The building that is now the home of the Prado Museum was designed in 1785 yet its final function wasn't decided until Ferdinand VII the monarch's grandson, encouraged by his wife, decided to use it as a new Royal Museum of Paintings and Sculptures. The Royal Museum, which soon became known as the Museo Nacional del Prado, was first open to the public in November 1819. The main aim of El Prado was to display the works of art belonging to the Spanish Crown and to show the rest of Europe that Spanish art was of equal merit to any other nation's art.
The Prado obtains collections based on the former Spanish Royal Collection and houses some of the world's finest European art, dating from the 12th to the early 19th century. The museum's main exposition is dedicated to the numerous works by Francisco de Goya the most extensively represented artist in El Prado. Among other highlights are masterpieces by Diego Velázquez such as the famous Las Meninas, El Greco, Titian, Peter Paul Rubens and Hieronymus Bosch.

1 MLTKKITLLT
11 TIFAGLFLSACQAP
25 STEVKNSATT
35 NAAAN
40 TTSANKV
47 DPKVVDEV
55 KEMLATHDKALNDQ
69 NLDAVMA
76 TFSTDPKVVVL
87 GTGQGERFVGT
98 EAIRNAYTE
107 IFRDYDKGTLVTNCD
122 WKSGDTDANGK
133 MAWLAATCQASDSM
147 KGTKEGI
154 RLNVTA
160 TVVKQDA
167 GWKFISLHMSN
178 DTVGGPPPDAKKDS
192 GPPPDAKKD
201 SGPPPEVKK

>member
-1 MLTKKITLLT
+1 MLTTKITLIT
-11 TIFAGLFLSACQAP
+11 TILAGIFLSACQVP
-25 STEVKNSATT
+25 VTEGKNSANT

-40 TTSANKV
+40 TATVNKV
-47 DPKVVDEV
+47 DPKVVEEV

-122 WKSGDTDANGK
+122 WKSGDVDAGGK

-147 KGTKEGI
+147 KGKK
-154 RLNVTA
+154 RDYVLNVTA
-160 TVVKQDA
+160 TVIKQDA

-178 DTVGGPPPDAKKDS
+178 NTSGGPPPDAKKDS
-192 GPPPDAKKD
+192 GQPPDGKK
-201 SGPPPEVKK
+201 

As of today the collection is made up of over 7600 paintings, 1000 sculptures, 4800 prints and 8200 drawings, as well as a large number of other works of art and historic documents.
Receiving more than 2 million visitors annually the Prado is admired by people from all over the world and is considered one the greatest museums of art on the globe, thus it is an absolute must-visit when in Madrid.